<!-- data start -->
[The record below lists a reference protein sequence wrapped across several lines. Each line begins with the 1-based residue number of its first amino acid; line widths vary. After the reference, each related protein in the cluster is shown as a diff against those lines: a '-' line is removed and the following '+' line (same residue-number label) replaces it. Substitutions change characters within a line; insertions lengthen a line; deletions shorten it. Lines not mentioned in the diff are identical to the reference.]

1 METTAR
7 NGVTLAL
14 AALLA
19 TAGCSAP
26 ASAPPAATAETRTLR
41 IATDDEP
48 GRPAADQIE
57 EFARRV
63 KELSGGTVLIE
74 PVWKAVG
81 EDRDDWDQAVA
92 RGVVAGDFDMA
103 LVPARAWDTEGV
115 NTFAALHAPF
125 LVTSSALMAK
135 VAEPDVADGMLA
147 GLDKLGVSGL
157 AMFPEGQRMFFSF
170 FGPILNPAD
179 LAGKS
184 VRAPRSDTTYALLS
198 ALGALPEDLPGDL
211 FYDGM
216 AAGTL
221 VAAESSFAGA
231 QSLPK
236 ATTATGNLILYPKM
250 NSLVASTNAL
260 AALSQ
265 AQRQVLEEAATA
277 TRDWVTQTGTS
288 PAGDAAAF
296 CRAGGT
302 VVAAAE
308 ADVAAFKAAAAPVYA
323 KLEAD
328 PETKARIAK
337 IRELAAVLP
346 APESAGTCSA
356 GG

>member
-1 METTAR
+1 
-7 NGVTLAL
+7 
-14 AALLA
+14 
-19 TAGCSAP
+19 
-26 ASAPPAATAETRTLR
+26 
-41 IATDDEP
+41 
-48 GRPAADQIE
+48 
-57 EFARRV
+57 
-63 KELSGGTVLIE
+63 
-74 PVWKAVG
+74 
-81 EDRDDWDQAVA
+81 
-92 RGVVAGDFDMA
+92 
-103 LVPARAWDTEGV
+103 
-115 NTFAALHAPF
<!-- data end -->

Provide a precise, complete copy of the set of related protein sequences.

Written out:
[The record below lists a reference protein sequence wrapped across several lines. Each line begins with the 1-based residue number of its first amino acid; line widths vary. After the reference, each related protein in the cluster is shown as a diff against those lines: a '-' line is removed and the following '+' line (same residue-number label) replaces it. Substitutions change characters within a line; insertions lengthen a line; deletions shorten it. Lines not mentioned in the diff are identical to the reference.]

1 METTAR
7 NGVTLAL
14 AALLA
19 TAGCSAP
26 ASAPPAATAETRTLR
41 IATDDEP
48 GRPAADQIE
57 EFARRV
63 KELSGGTVLIE
74 PVWKAVG
81 EDRDDWDQAVA
92 RGVVAGDFDMA
103 LVPARAWDTEGV
115 NTFAALHAPF
125 LVTSSALMAK
135 VAEPDVADGMLA
147 GLDKLGVSGL
157 AMFPEGQRMFFSF
170 FGPILNPAD
179 LAGKS
184 VRAPRSDTTYALLS
198 ALGALPEDLPGDL
211 FYDGM
216 AAGTL
221 VAAESSFAGA
231 QSLPK
236 ATTATGNLILYPKM
250 NSLVASTNAL
260 AALSQ
265 AQRQVLEEAATA
277 TRDWVTQTGTS
288 PAGDAAAF
296 CRAGGT
302 VVAAAE
308 ADVAAFKAAAAPVYA
323 KLEAD
328 PETKARIAK
337 IRELAAVLP
346 APESAGTCSA
356 GG

>member
-1 METTAR
+1 
-7 NGVTLAL
+7 
-14 AALLA
+14 
-19 TAGCSAP
+19 
-26 ASAPPAATAETRTLR
+26 
-41 IATDDEP
+41 
-48 GRPAADQIE
+48 
-57 EFARRV
+57 
-63 KELSGGTVLIE
+63 
-74 PVWKAVG
+74 
-81 EDRDDWDQAVA
+81 
-92 RGVVAGDFDMA
+92 
-103 LVPARAWDTEGV
+103 
-115 NTFAALHAPF